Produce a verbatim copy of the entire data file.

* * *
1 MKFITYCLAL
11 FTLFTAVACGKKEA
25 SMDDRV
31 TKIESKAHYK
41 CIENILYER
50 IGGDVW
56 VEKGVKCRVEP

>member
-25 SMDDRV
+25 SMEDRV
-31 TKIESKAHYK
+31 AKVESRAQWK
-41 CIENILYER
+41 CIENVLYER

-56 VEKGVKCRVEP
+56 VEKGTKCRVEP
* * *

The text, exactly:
1 MKFITYCLAL
11 FTLFTAVACGKKEA
25 SMDDRV
31 TKIESKAHYK
41 CIENILYER
50 IGGDVW
56 VEKGVKCRVEP

>member
-25 SMDDRV
+25 SMEDRV
-31 TKIESKAHYK
+31 AKVESRAQWK
-41 CIENILYER
+41 CIENVLYER

-56 VEKGVKCRVEP
+56 VEKGTKCRVEP